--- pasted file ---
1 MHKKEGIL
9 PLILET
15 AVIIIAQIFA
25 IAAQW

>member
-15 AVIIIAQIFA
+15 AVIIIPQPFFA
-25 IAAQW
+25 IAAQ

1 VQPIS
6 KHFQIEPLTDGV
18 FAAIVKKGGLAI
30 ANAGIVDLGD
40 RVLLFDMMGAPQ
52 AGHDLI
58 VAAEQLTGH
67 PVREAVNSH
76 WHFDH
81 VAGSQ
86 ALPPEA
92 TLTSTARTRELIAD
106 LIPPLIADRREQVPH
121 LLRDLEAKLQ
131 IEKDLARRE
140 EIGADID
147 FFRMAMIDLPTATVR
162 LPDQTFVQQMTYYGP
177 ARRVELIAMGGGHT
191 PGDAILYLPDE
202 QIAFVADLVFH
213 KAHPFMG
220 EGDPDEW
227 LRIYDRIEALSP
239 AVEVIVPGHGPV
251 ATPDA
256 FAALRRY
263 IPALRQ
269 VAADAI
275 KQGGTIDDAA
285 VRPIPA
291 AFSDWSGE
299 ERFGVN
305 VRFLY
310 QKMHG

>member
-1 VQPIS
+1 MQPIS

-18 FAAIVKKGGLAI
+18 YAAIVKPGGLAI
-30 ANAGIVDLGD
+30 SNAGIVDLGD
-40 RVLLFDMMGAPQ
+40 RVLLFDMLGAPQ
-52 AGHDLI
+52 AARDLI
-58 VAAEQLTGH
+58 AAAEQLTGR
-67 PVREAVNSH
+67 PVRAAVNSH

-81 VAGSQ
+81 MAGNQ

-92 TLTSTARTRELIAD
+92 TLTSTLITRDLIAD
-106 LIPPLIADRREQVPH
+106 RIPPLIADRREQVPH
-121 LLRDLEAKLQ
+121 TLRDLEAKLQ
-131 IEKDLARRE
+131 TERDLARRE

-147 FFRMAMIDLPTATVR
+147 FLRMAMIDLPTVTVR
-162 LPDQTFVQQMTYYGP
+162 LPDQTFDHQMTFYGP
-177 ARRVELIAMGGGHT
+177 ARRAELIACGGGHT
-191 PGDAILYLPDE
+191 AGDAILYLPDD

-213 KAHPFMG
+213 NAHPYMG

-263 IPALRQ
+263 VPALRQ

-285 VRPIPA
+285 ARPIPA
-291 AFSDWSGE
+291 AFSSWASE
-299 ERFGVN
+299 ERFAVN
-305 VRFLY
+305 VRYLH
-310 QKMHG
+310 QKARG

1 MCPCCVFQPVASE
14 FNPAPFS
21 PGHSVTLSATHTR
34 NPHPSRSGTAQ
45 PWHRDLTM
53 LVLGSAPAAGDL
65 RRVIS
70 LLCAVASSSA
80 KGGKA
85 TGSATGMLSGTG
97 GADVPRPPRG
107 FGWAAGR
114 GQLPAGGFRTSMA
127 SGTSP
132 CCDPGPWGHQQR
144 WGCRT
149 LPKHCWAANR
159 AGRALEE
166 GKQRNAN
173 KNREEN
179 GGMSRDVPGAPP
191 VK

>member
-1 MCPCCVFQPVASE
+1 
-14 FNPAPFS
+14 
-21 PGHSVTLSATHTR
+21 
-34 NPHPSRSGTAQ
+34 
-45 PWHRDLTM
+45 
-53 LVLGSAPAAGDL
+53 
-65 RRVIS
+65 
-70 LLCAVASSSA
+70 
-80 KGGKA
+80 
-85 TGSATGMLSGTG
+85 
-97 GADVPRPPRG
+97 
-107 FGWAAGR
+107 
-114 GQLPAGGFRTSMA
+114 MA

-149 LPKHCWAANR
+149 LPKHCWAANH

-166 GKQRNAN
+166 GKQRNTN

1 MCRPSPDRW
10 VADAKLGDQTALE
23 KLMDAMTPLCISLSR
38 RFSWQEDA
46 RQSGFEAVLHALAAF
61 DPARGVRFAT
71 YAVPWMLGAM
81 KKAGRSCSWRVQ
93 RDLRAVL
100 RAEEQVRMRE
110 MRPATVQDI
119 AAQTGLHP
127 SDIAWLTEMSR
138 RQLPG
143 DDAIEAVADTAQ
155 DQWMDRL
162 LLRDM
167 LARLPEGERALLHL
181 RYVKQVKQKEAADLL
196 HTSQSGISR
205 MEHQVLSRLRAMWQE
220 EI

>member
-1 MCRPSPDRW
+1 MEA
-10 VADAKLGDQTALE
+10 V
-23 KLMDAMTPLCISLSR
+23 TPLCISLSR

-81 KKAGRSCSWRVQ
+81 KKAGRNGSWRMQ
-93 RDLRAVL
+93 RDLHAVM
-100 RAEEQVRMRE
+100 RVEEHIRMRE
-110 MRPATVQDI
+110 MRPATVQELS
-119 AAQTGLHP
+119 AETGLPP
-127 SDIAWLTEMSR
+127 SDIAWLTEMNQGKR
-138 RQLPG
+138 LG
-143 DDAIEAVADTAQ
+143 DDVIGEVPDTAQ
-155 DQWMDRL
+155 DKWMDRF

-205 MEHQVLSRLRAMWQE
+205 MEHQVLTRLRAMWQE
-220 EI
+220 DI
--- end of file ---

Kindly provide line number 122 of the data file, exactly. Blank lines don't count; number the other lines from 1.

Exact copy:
+34 